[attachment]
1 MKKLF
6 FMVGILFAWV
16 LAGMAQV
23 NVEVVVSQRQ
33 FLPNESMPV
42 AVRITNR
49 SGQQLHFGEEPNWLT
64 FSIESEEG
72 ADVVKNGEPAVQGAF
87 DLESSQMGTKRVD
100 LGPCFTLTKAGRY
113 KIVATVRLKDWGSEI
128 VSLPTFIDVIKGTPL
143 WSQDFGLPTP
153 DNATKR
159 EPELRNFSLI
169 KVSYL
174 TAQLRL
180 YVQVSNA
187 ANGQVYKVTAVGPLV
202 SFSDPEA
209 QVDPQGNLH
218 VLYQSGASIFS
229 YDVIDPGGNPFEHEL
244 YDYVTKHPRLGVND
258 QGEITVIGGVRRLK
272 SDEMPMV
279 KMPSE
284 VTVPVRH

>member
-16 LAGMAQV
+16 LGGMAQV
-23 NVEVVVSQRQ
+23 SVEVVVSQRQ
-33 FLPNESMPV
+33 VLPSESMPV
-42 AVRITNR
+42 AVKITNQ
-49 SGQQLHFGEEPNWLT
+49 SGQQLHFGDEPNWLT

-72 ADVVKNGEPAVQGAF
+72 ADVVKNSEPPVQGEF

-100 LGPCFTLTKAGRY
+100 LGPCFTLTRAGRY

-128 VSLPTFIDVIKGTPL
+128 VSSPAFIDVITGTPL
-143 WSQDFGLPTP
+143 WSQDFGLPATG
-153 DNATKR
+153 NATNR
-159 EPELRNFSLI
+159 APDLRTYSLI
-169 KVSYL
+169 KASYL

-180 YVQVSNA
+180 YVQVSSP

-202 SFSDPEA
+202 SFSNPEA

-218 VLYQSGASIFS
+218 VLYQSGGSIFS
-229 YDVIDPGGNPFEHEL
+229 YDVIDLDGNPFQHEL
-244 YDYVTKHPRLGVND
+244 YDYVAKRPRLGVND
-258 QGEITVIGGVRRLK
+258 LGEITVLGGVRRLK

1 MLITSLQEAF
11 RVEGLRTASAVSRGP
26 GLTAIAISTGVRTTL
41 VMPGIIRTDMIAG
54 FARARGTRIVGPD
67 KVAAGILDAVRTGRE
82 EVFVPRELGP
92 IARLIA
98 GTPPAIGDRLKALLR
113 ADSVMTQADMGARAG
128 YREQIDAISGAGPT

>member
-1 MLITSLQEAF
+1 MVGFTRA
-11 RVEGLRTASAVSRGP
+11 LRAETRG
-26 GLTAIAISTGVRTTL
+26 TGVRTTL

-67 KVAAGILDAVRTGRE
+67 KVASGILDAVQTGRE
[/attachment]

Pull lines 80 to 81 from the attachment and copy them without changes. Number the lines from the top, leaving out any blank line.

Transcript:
+1 MVGFTRA
-11 RVEGLRTASAVSRGP